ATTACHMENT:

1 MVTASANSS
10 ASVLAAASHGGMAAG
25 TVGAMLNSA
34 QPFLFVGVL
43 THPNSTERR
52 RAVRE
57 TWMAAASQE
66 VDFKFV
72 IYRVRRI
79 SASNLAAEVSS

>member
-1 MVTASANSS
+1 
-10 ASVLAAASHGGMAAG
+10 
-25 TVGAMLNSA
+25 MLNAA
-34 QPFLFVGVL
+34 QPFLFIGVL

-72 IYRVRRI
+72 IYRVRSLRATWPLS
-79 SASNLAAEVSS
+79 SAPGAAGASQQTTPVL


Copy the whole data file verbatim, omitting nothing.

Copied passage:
1 MVTASANSS
10 ASVLAAASHGGMAAG
25 TVGAMLNSA
34 QPFLFVGVL
43 THPNSTERR
52 RAVRE
57 TWMAAASQE
66 VDFKFV
72 IYRVRRI
79 SASNLAAEVSS

>member
-1 MVTASANSS
+1 
-10 ASVLAAASHGGMAAG
+10 
-25 TVGAMLNSA
+25 MLNAA
-34 QPFLFVGVL
+34 QPFLFIGVL

-72 IYRVRRI
+72 IYRVRSLRATWPLS
-79 SASNLAAEVSS
+79 SAPGAAGASQQTTPVL